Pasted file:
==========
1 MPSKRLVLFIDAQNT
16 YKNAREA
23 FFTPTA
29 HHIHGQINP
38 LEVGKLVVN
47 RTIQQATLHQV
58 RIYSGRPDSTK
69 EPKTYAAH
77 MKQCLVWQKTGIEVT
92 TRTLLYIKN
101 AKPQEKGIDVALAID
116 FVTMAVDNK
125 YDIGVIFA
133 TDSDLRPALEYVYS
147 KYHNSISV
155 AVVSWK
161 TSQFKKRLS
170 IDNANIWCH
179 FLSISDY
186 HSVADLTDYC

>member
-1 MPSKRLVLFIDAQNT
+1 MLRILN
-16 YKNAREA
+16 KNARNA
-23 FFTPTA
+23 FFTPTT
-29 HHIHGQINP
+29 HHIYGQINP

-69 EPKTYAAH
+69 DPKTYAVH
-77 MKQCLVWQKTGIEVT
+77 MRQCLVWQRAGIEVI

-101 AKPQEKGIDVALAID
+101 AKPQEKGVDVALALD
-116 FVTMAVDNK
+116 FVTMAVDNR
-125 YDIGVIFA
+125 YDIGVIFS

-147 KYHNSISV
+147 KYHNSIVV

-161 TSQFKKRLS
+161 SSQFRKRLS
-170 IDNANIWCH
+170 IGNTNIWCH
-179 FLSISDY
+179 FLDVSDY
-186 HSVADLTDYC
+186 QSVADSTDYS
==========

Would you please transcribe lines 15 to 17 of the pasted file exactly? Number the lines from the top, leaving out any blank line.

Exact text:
147 KYHNSISV
155 AVVSWK
161 TSQFKKRLS